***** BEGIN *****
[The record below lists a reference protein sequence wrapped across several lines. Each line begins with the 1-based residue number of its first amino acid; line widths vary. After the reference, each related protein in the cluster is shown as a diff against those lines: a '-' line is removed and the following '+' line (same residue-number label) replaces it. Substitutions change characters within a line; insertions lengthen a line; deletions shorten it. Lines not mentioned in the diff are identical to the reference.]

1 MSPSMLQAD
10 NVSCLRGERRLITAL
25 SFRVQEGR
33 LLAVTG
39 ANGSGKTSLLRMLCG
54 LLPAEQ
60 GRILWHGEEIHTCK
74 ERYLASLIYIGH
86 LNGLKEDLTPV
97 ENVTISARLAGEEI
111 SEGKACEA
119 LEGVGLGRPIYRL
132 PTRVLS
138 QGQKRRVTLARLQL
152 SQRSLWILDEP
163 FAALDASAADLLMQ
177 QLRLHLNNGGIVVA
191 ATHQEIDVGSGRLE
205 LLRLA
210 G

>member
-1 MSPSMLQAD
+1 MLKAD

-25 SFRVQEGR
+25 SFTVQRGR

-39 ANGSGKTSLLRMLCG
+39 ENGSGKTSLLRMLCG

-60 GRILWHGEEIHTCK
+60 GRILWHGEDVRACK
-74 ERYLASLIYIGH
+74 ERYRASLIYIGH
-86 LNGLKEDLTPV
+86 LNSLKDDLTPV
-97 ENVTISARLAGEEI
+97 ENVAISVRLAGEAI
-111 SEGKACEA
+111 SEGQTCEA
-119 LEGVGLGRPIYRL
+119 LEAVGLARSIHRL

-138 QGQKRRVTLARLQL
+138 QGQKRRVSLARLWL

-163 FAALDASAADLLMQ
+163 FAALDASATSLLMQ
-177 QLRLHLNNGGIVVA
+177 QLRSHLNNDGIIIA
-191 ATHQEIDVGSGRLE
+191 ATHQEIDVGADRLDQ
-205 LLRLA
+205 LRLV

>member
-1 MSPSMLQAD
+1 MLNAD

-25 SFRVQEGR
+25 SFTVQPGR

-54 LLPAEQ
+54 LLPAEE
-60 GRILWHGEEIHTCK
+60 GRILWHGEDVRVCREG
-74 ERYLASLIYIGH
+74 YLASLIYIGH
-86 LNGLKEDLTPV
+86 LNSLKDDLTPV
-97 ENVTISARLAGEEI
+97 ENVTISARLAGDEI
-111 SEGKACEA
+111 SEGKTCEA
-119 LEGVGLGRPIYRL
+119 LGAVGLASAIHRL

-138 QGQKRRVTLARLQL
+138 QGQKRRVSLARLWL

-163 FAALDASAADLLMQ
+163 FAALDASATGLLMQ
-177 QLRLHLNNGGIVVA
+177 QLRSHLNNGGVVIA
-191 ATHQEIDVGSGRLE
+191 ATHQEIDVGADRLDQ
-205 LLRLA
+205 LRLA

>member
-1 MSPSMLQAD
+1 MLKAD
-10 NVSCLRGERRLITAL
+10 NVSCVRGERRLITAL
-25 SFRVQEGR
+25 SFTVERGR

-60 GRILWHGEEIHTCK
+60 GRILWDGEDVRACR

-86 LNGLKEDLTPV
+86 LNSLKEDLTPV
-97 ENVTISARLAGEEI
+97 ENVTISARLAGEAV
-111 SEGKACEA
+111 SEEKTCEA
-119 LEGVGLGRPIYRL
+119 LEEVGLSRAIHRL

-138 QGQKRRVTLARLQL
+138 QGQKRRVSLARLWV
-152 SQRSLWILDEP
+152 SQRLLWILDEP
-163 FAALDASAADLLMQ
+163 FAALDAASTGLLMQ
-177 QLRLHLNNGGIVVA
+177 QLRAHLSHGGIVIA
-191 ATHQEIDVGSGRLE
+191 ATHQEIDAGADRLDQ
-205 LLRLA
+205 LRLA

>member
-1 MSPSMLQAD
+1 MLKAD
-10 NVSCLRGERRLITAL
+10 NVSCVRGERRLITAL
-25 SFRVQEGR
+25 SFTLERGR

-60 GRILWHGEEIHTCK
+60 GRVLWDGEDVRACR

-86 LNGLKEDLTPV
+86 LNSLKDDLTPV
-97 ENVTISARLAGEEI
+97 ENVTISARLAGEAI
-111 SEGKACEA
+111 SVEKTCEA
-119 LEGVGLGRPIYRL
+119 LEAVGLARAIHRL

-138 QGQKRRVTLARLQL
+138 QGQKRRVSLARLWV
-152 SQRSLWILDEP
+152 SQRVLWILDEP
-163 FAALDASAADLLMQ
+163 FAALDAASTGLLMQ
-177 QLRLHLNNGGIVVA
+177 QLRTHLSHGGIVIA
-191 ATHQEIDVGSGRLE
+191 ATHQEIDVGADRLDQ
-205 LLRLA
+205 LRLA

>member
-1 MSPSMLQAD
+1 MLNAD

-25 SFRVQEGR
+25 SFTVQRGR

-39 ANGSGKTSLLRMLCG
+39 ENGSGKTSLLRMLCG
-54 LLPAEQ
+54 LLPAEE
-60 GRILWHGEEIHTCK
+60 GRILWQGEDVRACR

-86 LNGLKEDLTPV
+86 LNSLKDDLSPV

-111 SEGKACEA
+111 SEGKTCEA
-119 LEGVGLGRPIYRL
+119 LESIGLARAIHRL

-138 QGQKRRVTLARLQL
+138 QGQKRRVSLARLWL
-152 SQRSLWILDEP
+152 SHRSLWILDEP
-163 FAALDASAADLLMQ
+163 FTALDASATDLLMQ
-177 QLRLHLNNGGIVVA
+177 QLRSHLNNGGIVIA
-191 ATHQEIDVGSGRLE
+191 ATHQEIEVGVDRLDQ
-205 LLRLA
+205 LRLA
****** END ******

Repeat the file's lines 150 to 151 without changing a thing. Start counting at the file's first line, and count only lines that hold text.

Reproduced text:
+86 LNSLKDDLSPV

-111 SEGKACEA